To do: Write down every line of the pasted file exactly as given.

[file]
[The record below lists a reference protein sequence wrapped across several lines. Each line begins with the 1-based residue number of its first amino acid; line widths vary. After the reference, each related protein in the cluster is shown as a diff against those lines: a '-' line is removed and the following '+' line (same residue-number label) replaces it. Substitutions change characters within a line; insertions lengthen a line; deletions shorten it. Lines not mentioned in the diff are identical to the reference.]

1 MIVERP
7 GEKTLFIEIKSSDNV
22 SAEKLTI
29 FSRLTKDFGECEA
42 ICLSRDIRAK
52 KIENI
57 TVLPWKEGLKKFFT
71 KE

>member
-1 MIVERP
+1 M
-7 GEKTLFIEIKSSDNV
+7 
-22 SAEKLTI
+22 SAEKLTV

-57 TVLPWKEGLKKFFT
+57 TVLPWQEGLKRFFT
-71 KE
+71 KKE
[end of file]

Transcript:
[The record below lists a reference protein sequence wrapped across several lines. Each line begins with the 1-based residue number of its first amino acid; line widths vary. After the reference, each related protein in the cluster is shown as a diff against those lines: a '-' line is removed and the following '+' line (same residue-number label) replaces it. Substitutions change characters within a line; insertions lengthen a line; deletions shorten it. Lines not mentioned in the diff are identical to the reference.]

1 MIVERP
7 GEKTLFIEIKSSDNV
22 SAEKLTI
29 FSRLTKDFGECEA
42 ICLSRDIRAK
52 KIENI
57 TVLPWKEGLKKFFT
71 KE

>member
-1 MIVERP
+1 M
-7 GEKTLFIEIKSSDNV
+7 
-22 SAEKLTI
+22 SAEKLTV

-57 TVLPWKEGLKKFFT
+57 TVLPWQEGLKRFFT
-71 KE
+71 KKE